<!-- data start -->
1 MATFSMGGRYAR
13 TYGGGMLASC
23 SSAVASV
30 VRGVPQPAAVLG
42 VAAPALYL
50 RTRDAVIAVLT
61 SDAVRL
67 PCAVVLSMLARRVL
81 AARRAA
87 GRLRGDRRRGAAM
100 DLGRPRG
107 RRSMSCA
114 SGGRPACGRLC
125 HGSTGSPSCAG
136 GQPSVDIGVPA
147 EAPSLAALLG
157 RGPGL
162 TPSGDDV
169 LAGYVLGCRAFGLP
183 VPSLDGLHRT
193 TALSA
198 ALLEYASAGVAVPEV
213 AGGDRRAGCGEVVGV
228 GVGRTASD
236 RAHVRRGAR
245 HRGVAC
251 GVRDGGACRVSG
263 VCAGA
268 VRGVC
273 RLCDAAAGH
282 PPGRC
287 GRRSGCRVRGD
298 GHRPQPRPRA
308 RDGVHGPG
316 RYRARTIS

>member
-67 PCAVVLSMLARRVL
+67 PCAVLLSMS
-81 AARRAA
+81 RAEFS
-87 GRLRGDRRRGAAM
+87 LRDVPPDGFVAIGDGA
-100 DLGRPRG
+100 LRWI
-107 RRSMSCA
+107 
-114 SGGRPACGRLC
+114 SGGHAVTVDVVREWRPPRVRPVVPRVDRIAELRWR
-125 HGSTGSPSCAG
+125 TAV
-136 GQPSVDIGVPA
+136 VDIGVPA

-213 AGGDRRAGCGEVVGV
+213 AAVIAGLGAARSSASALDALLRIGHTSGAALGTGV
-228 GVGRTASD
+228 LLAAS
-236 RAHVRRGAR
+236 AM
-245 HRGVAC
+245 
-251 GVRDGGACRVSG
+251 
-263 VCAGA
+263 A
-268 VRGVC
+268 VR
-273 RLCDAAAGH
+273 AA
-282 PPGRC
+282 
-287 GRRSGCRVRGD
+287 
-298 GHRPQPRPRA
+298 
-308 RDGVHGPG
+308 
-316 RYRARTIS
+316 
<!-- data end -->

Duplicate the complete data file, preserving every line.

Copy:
1 MATFSMGGRYAR
13 TYGGGMLASC
23 SSAVASV
30 VRGVPQPAAVLG
42 VAAPALYL
50 RTRDAVIAVLT
61 SDAVRL
67 PCAVVLSMLARRVL
81 AARRAA
87 GRLRGDRRRGAAM
100 DLGRPRG
107 RRSMSCA
114 SGGRPACGRLC
125 HGSTGSPSCAG
136 GQPSVDIGVPA
147 EAPSLAALLG
157 RGPGL
162 TPSGDDV
169 LAGYVLGCRAFGLP
183 VPSLDGLHRT
193 TALSA
198 ALLEYASAGVAVPEV
213 AGGDRRAGCGEVVGV
228 GVGRTASD
236 RAHVRRGAR
245 HRGVAC
251 GVRDGGACRVSG
263 VCAGA
268 VRGVC
273 RLCDAAAGH
282 PPGRC
287 GRRSGCRVRGD
298 GHRPQPRPRA
308 RDGVHGPG
316 RYRARTIS

>member
-67 PCAVVLSMLARRVL
+67 PCAVLLSMS
-81 AARRAA
+81 RAEFS
-87 GRLRGDRRRGAAM
+87 LRDVPPDGFVAIGDGA
-100 DLGRPRG
+100 LRWI
-107 RRSMSCA
+107 
-114 SGGRPACGRLC
+114 SGGHAVTVDVVREWRPPRVRPVVPRVDRIAELRWR
-125 HGSTGSPSCAG
+125 TAV
-136 GQPSVDIGVPA
+136 VDIGVPA

-213 AGGDRRAGCGEVVGV
+213 AAVIAGLGAARSSASALDALLRIGHTSGAALGTGV
-228 GVGRTASD
+228 LLAAS
-236 RAHVRRGAR
+236 AM
-245 HRGVAC
+245 
-251 GVRDGGACRVSG
+251 
-263 VCAGA
+263 A
-268 VRGVC
+268 VR
-273 RLCDAAAGH
+273 AA
-282 PPGRC
+282 
-287 GRRSGCRVRGD
+287 
-298 GHRPQPRPRA
+298 
-308 RDGVHGPG
+308 
-316 RYRARTIS
+316 